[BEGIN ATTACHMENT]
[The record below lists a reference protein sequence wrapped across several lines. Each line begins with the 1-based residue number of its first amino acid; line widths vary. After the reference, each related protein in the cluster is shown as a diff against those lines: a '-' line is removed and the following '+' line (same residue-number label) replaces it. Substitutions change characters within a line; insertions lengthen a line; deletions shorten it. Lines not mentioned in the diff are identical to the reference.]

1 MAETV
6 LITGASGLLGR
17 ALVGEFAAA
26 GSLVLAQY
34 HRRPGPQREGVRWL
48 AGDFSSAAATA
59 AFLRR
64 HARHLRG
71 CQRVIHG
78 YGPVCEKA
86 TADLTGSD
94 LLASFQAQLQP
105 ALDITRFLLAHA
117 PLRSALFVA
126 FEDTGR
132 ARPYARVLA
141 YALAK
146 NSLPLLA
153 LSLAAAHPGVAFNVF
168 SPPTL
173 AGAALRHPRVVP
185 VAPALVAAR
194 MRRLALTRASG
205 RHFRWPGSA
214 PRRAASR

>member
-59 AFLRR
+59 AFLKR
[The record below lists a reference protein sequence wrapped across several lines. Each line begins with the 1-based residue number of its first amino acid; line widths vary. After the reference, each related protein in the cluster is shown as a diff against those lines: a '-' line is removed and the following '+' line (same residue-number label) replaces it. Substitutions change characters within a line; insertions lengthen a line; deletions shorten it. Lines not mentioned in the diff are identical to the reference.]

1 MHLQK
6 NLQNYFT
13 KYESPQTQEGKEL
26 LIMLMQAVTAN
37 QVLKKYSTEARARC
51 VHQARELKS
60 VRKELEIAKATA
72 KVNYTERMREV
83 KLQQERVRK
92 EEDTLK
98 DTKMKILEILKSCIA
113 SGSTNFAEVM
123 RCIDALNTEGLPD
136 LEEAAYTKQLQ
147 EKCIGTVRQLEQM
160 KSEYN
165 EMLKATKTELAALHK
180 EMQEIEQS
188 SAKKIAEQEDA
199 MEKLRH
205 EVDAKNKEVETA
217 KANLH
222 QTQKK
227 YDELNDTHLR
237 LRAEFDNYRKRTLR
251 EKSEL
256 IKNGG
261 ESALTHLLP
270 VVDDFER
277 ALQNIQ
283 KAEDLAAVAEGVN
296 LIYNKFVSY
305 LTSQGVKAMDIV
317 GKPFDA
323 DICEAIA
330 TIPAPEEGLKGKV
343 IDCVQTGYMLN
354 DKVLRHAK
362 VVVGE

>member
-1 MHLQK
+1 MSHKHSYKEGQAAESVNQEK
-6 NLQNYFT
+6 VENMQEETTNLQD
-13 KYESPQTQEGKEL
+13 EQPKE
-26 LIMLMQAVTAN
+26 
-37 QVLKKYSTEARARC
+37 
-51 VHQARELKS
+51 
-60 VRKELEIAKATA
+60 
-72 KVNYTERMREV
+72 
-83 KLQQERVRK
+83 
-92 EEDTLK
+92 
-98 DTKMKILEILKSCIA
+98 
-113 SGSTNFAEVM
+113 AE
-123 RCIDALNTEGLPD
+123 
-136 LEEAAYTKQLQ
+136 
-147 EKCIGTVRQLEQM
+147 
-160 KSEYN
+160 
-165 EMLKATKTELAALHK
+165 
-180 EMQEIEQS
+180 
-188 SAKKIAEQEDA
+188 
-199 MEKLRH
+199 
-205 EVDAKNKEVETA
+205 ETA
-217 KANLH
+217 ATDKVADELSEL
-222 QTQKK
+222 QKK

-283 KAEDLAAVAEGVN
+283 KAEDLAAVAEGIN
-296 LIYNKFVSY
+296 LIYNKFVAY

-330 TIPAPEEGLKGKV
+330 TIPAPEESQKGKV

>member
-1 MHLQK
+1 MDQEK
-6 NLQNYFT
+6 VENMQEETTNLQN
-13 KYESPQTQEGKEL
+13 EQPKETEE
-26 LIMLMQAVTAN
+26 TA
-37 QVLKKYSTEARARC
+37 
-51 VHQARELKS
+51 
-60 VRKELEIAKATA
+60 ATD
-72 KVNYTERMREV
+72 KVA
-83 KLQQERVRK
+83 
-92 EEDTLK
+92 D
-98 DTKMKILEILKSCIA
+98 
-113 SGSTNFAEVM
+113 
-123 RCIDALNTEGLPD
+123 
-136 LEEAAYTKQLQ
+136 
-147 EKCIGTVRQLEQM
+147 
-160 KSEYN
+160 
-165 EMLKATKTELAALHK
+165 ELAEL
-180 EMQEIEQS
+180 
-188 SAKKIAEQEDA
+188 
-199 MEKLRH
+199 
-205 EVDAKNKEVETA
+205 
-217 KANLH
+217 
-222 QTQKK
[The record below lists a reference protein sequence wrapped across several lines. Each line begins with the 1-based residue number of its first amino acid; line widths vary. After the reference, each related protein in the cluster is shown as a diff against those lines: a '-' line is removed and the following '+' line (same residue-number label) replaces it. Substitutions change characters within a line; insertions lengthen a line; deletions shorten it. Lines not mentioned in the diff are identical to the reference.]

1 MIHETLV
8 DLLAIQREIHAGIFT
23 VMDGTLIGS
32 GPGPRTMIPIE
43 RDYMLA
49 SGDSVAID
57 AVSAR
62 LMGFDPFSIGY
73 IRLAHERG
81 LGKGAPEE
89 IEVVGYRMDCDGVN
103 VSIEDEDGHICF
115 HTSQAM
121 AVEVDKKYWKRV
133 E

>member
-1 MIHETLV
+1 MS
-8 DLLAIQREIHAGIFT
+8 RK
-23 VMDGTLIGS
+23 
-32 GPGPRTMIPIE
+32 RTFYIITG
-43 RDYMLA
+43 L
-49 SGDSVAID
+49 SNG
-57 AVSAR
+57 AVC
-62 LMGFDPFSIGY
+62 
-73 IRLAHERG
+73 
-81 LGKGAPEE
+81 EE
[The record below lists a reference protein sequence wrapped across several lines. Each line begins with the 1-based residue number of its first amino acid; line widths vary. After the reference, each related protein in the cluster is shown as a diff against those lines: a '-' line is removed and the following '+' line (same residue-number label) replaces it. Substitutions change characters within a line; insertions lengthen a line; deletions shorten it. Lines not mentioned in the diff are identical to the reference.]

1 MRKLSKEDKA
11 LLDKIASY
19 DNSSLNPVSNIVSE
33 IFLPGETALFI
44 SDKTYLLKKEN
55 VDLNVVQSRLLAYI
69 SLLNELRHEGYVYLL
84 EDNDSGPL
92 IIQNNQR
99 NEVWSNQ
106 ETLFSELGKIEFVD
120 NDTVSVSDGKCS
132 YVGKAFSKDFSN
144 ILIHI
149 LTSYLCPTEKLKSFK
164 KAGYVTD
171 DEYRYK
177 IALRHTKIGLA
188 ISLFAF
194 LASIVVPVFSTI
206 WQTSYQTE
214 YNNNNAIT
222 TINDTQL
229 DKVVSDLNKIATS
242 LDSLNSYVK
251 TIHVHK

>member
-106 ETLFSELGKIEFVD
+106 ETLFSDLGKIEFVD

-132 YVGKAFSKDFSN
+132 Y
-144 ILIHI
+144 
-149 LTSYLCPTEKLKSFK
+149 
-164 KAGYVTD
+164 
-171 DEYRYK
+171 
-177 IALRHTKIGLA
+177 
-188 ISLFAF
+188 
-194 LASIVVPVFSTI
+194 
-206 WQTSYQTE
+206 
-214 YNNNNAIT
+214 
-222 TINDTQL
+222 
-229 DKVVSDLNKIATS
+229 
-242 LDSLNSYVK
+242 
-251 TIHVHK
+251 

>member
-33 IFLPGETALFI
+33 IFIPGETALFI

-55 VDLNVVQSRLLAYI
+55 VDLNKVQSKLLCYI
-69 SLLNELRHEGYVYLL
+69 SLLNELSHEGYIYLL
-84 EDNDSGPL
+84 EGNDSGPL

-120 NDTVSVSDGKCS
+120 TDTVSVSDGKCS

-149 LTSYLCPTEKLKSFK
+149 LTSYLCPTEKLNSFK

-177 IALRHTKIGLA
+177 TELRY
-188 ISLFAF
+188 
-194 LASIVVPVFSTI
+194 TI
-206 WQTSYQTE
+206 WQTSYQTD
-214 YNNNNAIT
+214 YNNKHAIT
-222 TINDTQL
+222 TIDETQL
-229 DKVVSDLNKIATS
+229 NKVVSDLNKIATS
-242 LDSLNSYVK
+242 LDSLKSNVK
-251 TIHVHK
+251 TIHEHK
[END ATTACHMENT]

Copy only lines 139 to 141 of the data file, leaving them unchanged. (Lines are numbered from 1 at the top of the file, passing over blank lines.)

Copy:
+72 KVA
-83 KLQQERVRK
+83 